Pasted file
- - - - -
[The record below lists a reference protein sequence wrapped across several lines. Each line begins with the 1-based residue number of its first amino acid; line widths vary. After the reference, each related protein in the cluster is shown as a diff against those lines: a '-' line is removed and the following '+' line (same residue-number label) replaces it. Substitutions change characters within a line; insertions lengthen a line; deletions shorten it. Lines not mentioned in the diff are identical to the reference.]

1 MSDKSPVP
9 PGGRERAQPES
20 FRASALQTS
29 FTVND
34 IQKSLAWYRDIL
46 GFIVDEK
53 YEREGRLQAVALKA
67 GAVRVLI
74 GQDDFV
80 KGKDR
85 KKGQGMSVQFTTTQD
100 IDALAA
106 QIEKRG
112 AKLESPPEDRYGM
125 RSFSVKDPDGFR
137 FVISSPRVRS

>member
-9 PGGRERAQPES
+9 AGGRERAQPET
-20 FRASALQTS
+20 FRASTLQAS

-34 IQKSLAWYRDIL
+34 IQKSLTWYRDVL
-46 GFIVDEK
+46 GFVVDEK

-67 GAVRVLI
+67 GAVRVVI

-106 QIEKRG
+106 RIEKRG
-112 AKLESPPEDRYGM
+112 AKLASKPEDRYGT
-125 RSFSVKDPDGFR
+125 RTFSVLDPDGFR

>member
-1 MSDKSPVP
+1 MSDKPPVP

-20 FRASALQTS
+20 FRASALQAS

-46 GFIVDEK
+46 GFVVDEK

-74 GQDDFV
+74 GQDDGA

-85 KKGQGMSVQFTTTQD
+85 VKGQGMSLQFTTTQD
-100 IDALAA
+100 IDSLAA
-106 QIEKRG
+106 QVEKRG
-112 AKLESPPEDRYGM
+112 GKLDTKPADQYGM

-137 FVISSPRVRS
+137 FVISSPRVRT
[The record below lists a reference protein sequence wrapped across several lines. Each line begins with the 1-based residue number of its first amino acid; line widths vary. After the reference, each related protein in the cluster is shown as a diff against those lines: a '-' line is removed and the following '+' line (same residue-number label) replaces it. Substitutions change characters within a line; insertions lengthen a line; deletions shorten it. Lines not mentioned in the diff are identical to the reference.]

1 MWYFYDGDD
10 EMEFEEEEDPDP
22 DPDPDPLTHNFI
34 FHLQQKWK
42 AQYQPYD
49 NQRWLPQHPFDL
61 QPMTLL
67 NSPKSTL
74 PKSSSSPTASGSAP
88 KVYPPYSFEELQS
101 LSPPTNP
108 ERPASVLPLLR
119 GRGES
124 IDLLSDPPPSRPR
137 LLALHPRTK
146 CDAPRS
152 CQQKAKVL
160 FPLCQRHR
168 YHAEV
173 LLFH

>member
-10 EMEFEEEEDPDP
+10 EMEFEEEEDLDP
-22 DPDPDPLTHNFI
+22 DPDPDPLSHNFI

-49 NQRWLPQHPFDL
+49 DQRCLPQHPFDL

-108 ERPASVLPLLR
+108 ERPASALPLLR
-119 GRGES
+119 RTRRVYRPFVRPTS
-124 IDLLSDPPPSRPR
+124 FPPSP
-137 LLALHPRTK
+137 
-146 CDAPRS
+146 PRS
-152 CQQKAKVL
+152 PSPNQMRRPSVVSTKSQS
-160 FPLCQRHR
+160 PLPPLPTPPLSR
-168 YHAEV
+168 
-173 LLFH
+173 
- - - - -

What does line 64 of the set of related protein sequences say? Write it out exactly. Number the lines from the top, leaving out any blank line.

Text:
88 KVYPPYSFEELQS